When we ask ourselves what is important when we travel, we may say good weather, a nice beach, a nice meal, etc. Increasingly, however, Wi-Fi is becoming a necessary selling point in any vacation plan, and I for one will go out of my way to ensure that the accommodations I pick have Wi-Fi – and that it works.
While one may tell me to turn off my devices when travelling – “c’mon man, chill without the Wi-Fi” – blogging and social media have increasingly become a part of the travel experience, not apart from the experience. In other words, the real time updates that travelers provide, whether it is through twitter or on their Facebook timeline, are a real-time diary of their travels. Forget the pen and paper, the mobile device will suffice.
Unless I am trekking for mountain gorillas or on a ship in the Galapagos, I expect a Wi-Fi signal. There is nothing more frustrating than a seemingly high-end hotel with no Wi-Fi or a Wi-Fi signal that is present but doesn’t work. I was in Peru last year and interestingly enough, the lower end hotels [my hotels of choice] – the family-owned or local hotels – understood the importance of Wi-Fi more than the larger chains. While staying at a small hotel on the central square of Cusco, the hotel had spectacular free Wi-Fi, full signal, and it worked. In fact, my travel buddy and I changed hotels because the first hotel’s Wi-Fi didn’t work. We used some excuse about having to leave all of a sudden. Yes – we had to leave and get connected!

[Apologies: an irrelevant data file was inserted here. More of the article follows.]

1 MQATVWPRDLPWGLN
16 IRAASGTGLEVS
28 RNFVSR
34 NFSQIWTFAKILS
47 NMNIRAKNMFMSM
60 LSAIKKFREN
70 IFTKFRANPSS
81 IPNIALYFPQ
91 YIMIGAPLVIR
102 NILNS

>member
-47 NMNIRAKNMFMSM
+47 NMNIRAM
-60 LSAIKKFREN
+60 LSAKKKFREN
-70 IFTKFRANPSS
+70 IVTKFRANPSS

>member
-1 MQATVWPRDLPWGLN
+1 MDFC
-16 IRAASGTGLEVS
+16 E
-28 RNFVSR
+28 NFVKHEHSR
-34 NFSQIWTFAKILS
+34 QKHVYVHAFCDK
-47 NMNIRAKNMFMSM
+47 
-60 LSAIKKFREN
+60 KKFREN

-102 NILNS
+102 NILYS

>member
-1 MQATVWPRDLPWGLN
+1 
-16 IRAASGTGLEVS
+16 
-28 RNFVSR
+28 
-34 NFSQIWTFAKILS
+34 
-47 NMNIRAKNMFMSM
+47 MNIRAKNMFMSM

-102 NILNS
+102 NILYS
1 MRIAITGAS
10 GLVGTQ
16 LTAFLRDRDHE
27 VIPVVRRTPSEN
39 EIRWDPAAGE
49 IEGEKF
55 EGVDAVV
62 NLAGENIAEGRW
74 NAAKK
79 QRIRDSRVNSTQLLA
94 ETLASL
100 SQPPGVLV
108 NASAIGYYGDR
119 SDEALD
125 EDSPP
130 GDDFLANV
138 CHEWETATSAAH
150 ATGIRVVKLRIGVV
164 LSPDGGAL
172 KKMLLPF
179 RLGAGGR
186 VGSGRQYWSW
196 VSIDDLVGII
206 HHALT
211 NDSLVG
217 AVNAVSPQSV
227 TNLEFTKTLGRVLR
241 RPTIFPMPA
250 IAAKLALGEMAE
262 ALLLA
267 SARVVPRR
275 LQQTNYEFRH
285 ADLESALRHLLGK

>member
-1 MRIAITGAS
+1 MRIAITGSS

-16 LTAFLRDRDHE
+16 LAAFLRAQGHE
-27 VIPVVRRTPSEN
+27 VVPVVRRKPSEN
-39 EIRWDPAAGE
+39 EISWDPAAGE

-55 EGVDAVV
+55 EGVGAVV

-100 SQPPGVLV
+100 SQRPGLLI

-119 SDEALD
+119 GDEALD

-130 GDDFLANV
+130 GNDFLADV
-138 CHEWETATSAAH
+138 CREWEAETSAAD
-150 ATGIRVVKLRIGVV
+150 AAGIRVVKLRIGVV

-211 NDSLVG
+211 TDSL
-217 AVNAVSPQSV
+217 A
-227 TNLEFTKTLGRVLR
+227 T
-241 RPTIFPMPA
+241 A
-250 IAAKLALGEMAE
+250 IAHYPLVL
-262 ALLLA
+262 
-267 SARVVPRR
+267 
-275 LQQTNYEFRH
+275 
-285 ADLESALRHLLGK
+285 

Conversely in Lima, a large globally recognized chain had a big Wi-Fi fail. Not only did this hotel charge four times the price per night for a room, but they also charged for Wi-Fi. And not only did they charge for Wi-Fi, they limited the Wi-Fi to two devices. Well into the twenty-first century, it is not unusual for each individual to have up to three devices [laptop, ipad, iphone, kindle, etc.]. My travel buddy had one and I had two. When we tried to connect a third device to the Wi-Fi that we were paying for, it took us many calls and an hour of red tape to get this to happen. All for a fee of course.
As the higher end hotels [yes Marriott and Sheraton I’m talking to you] may tend to cater to an older, more affluent demographic, perhaps they haven’t yet gotten the message that Wi-Fi is no longer a luxury add-on, that in the twenty-first century it is the technological equivalent of hot and cold running water. Continuing this policy will turn off many of the under-forty crowd, not to mention their future customer base: generation text. For this and many other reasons when travelling I always recommend staying at a locally-owned hotel to contribute to the local economy rather than adding to the profit margins of one of the big box chains.
The big box chain Wi-Fi policies currently make that choice easy. Avoiding the large hotels will prevent me from asking the question: wherefore art thou, Wi-Fi?